1. I have plenty of money.
The main point of this is to recognize that God will provide whatever I need to accomplish His will. And, of course, whatever is not His will is never in my best interest, whether or not I can recognize how that can be. A secondary point of this is that the opposite of this belief – that I never have enough money – is a prescription for discontent, at best, and despair, at worst.
2. Changes don’t upset me.
Why should I resist change? There is no improvement without it. There is no growth without it. Indeed, there is no life without it. There are many things that do not change – truth, for example, never changes. God does not change. We are often not wise enough to calculate what should change and what should not, but we can be wise enough to deal with changes as they appear, as long as we don’t waste time resisting their actuality.
3. I don’t mind hard work.
By hard work I don’t mean physical effort that cripples us. I mean the kind of effort that strengthens us. That can be physical, mental, or a combination. Easy tasks seldom strengthen us or improve us in any way. It is the difficult tasks that help us grow, so we should embrace them, not avoid them.
4. I never worry or fret.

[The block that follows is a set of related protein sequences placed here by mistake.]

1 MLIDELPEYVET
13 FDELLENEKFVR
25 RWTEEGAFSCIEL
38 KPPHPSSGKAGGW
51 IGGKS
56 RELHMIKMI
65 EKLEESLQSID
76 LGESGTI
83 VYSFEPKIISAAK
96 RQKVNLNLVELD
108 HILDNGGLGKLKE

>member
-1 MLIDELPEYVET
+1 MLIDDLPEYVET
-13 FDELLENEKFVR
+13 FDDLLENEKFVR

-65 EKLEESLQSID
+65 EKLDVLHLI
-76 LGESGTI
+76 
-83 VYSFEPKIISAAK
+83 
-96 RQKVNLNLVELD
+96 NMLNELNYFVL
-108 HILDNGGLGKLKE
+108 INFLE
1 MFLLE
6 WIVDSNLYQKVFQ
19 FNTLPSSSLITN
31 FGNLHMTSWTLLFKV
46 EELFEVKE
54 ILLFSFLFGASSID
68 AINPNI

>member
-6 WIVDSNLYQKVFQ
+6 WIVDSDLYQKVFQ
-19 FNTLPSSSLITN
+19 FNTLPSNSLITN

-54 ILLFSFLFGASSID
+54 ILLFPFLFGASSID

I had been aware that I was worrying about matters over which I had little control. Knowing that worrying itself accomplishes nothing didn’t seem to help me stop. So I began reminding myself once or twice a day that I never worry or fret. Eventually, I forgot about it, but then a fellow I had recently met made a comment that suggested he observed that I seemed to never worry about anything. Since then I have found many reasons not to worry or fret, and I have continued to remind myself of this truth every day.
5. I have no complaints.
Have you every noticed that people who complain a lot seldom seem content? Have you noticed that they seem to attract other complainers and repel contented people? It occurred to me that, even though other people don’t really listen to our complaints, we ourselves do, and it increases the disturbance within us. Complaining, like worrying, accomplishes nothing good, so I try to remember to avoid it at all times.
6. There is no reproach in me.
Reproach is defined in Webster as, “censure mingled with contempt; contumelious or opprobrious language toward any person; abusive reflections.” If I am critical of a person because of their choices, am I not being critical of the greatest gift of God, free will? And is that not a reproach toward God himself? All choices have consequences, primarily for the chooser, but also for others. All consequences are lessons; if you oppose the people you will reject the lessons.
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